Ashlyn Anderson, Rachel Brown, Lincoln Davidson, Sungtae “Jacky” Park, Ariella Rotenberg, and Gabriel Walker look at the top stories in Asia this week.
1. Earthquake survivors in Afghanistan and Pakistan appeal for shelter and supplies. Just six months after a devastating earthquake in Nepal, a 7.5-magnitude earthquake shook geographically vulnerable regions in Afghanistan and Pakistan. The epicenter was reported 196 kilometers below the Hindu Kush Mountains in Afghanistan. Although the earthquake occurred much deeper than the Nepal earthquake, close to four hundred people have been reported dead, thousands suffered injuries, and many homes were destroyed by the quake and its aftermath. Three days on, many survivors remain without shelter in freezing conditions. Much of the affected area is mountainous and remote, and with communications disrupted in some places, rescue efforts have been severely hampered. To make matters worse, citizens in the area endured floods earlier this year so relief supplies typically on hand had not yet been replenished when the quake hit. In Afghanistan, the Taliban announced a ceasefire in the earthquake-affected regions and directed its members to provide support. Google launched its “Person Finder” service to assist in the search efforts—the same service that aided rescue operations in Nepal six months back.
2. China ends one-child policy. The Chinese Communist Party announced Thursday that it would allow couples to have two children, overturning a thirty-five-year-old policy limiting births to one child per couple. In 2013, facing an aging population, the government loosened the restriction by allowing couples to have two children if at least one parent was an only child. However, public response has been muted due to the high cost of raising a child, which may have led to the decision to eliminate the rule. Implementation of the one-child policy has long been a source of tension between citizens and the state in China, with the emphasis placed on hitting birth-rate targets often causing local government officials to resort to extreme measures like forcing women to have abortions or undergo sterilization. Eliminating the one-birth rule will not prevent such actions by local leaders, however; a change in the way the performance of local officials is assessed is necessary to remove incentives to restrict births. And even with the new rules, it may take years to overcome the negative effects of thirty years of family-planning policy, such as a severely skewed gender ratio.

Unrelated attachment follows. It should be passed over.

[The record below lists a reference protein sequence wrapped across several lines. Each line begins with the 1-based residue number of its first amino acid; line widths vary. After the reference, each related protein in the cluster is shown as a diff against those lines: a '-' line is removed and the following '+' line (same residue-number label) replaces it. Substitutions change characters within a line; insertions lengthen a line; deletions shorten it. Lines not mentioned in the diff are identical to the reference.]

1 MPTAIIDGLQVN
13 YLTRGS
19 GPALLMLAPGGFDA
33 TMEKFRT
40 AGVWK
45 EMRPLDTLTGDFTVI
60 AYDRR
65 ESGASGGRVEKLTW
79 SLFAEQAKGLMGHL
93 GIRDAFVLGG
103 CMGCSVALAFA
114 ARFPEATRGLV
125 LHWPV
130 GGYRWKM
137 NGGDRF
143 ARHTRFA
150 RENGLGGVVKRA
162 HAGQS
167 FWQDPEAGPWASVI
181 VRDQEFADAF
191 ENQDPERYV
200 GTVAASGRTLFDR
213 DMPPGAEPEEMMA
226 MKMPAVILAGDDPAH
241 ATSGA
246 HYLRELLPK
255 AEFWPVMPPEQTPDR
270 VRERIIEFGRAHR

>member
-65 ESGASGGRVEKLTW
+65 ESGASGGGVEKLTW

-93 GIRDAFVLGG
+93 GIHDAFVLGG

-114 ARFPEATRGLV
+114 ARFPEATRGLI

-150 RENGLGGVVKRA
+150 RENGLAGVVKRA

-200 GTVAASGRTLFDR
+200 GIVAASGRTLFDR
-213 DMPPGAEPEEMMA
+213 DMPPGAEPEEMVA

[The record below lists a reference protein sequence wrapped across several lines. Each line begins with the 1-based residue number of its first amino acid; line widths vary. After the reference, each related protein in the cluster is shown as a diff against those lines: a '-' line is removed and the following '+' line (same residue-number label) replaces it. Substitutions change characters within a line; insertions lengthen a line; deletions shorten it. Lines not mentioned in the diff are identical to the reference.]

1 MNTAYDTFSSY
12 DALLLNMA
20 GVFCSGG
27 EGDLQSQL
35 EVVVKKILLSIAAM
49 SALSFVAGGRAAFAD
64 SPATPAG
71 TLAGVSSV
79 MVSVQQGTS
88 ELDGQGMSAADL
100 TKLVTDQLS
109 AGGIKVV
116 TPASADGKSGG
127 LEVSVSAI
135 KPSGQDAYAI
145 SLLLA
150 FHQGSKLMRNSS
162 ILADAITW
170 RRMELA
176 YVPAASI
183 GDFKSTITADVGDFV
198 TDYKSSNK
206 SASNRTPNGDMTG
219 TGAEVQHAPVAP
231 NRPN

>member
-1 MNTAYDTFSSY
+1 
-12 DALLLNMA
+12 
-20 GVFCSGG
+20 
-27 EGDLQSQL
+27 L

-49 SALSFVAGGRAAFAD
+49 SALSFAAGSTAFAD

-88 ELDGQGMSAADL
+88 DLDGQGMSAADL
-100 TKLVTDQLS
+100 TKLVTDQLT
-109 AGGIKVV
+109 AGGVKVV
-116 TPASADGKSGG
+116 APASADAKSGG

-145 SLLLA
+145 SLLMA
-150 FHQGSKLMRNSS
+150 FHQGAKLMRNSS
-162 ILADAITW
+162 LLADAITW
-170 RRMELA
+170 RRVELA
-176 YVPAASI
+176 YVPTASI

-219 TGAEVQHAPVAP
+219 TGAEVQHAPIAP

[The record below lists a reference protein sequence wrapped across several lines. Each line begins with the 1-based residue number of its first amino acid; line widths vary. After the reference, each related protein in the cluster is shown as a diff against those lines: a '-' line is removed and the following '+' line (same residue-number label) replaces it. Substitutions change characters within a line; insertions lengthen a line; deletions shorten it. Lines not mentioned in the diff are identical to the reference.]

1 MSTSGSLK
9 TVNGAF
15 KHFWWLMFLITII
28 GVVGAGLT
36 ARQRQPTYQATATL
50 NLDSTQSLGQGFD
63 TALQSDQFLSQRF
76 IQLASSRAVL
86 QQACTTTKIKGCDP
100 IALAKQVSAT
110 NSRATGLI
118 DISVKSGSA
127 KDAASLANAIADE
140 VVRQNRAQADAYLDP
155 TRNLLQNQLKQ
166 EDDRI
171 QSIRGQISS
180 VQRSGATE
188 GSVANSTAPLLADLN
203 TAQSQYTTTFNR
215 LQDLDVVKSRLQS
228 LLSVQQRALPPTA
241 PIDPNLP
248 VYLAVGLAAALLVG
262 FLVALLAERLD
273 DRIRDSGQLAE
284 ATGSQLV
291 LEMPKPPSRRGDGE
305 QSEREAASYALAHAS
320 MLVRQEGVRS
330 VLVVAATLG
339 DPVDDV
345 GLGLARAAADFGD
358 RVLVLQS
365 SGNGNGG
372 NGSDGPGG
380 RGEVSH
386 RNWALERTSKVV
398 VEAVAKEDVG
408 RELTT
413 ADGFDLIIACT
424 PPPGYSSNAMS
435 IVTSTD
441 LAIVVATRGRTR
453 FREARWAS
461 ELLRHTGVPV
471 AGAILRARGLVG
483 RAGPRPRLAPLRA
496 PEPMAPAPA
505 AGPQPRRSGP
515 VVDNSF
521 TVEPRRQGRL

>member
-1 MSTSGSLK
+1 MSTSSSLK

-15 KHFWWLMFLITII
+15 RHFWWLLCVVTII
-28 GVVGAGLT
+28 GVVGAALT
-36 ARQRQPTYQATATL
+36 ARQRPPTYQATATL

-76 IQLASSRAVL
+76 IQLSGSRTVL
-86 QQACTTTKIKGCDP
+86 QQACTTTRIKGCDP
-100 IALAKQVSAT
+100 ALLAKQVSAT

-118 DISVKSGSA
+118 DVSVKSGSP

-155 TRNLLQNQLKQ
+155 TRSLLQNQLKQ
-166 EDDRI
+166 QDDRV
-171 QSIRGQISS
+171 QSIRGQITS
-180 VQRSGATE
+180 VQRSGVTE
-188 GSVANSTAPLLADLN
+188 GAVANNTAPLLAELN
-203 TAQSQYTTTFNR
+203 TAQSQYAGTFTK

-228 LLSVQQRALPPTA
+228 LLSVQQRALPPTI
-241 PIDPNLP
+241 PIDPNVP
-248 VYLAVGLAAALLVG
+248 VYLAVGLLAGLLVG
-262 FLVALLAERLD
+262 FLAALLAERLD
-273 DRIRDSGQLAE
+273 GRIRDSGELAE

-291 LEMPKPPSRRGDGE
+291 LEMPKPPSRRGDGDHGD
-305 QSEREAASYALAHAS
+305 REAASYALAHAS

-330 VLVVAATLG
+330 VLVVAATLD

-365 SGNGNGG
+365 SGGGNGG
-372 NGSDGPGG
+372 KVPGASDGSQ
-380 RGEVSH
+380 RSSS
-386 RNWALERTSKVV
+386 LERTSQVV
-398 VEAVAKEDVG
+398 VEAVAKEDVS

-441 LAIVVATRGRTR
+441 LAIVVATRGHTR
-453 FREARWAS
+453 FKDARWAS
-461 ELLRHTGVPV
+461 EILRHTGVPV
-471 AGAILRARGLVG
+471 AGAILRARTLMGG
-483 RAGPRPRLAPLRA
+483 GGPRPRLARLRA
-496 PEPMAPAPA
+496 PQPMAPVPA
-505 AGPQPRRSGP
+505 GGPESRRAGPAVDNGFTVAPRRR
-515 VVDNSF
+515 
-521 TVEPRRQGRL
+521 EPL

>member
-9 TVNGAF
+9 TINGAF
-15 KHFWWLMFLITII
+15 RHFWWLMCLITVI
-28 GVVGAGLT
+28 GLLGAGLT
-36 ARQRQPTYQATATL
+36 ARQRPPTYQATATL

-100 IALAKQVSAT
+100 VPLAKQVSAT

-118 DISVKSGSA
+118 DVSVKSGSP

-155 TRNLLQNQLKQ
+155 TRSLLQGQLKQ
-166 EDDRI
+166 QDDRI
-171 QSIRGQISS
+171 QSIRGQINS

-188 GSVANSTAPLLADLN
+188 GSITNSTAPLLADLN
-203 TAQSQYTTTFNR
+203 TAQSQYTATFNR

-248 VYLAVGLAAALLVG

3. Indonesian president plans to join TPP. During his visit to the United States this week, Indonesian President Joko “Jokowi” Widodo announced his nation’s intentions to join the Trans-Pacific Partnership (TPP). Indonesia is the sixteenth-largest economy in the world with a gross domestic product of nearly one trillion dollars, so if Indonesia joins the TPP it would be a major success for proponents of the trade deal. Although Jokowi entered office as an economic reformer, recently Indonesia’s economy dipped to a five-year low with youth unemployment above 20 percent. Joining the TPP, however, could bring considerable benefits. A 2012 study found that under the agreement the nation might increase exports by up to 20 percent by 2025. A fear that neighboring countries who have already signed on to TPP, such as Malaysia and Vietnam, may now attract a greater share of business could have also motivated Indonesia’s decision to join the trade pact. Jokowi’s push to join the TPP has sparked resistance in certain protectionist sectors of the government, and critics have questioned whether Indonesia possesses adequate infrastructure to compete if its markets become more open. Concerns may also arise over Indonesia’s environmental situation, especially given that Jokowi was forced to cut his U.S. trip short due to the ongoing forest fires that are causing a haze crisis across Southeast Asia and significantly increasing Indonesia’s carbon dioxide emissions.